How To Become A Surrogate: 6 Steps For Screening

How To Become A Surrogate: 6 Steps For Screening

Victoria Ferrara


If want to know how to become a surrogate, there are a number of steps you have to take before you are matched with intended parents. At Worldwide Surrogacy, we have a 6-step screening process. See below so you know what to expect from WSS and many other surrogacy agencies.

1. Basic Screening
Before going into in-depth screening (see below,) there are basic criteria that must be met. A woman who wants to become a surrogate must have a child or children. She must be age-appropriate. She must live in a U.S. state that is favorable for surrogacy. She must not be on any antidepressants or other medication that may affect a pregnancy. Obviously, she must not smoke, take recreational drugs or drink alcohol to excess.

2. Background Investigation
Many surrogacy agencies, including WSS, will conduct a thorough background check of the potential surrogate and her husband, if married. This is performed by a certified or licensed private investigator. The report provides a great deal of information including all criminal records, if any, residence history, bankruptcy, if any, social media accounts and pages, and any court records of lawsuits.

3. Psychological Evaluation
A licensed clinical psychologist conducts a clinical session with the surrogate candidate and her husband, if she is married. The woman also undergoes a standardized psychological personality test known as the MMPI. This is administered under the supervision of the psychologist and scored by the Pearson Company, an organization that creates and scores many different psychological testing instruments.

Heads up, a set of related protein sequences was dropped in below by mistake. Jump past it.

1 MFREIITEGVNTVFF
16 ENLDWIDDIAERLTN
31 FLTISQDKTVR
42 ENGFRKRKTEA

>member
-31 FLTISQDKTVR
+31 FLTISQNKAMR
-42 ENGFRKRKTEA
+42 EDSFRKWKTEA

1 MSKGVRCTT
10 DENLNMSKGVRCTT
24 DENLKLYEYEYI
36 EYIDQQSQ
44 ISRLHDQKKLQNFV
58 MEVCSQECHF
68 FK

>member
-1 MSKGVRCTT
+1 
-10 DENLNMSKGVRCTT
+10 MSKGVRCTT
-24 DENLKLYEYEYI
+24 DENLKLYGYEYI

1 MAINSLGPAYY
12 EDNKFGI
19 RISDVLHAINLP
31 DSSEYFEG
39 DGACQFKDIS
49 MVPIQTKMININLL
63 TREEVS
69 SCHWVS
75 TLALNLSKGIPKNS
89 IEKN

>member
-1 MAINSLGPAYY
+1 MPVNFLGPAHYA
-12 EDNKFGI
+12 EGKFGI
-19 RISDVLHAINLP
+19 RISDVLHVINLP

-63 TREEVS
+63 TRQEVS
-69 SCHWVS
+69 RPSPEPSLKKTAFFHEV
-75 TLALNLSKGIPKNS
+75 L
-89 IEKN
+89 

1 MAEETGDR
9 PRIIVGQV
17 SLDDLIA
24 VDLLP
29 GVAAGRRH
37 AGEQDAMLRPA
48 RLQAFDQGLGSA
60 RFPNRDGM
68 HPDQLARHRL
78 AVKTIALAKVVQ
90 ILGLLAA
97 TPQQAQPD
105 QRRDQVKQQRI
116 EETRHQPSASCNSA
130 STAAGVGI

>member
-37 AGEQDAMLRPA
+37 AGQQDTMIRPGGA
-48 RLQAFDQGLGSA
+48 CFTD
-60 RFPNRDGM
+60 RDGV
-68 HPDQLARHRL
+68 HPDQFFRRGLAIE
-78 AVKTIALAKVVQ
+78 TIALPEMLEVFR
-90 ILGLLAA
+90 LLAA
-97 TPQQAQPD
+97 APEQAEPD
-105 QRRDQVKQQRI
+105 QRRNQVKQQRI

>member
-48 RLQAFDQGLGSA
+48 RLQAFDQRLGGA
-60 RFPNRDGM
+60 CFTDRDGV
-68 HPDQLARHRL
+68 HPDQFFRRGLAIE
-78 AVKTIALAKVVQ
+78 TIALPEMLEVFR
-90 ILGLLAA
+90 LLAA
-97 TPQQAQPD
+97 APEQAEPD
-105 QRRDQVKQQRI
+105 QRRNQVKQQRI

4. Preliminary Medical Screening.
The IVF physician, who is to provide the medical treatment for the creation of embryos, egg donation and gestational embryo transfers, will review the pregnancy records of the proposed surrogate and approve them. The physician will also require a "letter of medical clearance" from the woman's primary obstetrician.

5. Social Screening
A social worker interviews the woman and conducts a home visit to gather more information on lifestyle, family life, habits and home environment.

6. Insurance Review
The insurance policy that the surrogate candidate uses for herself and her family must be reviewed to see if the pregnancy will be covered, or it there is surrogacy exclusion. At WSS, and other reputable surrogacy agencies, this is done by a lawyer or insurance professional. If there is an issue with the insurance, the agency's staff will work with the intended parents to put an insurance policy in place that will cover the pregnancy. Newborn insurance is another issue for international intended parents and there are options to address this matter as well. When the intended parents and the surrogate are considering working together, all of these insurance issues will be addressed.

Take into account these requirements when doing research on how to become a surrogate. Being a surrogate is a life affirming decision, but there are also challenges. These 6 steps are all important to determining if a woman is ready for these challenges.

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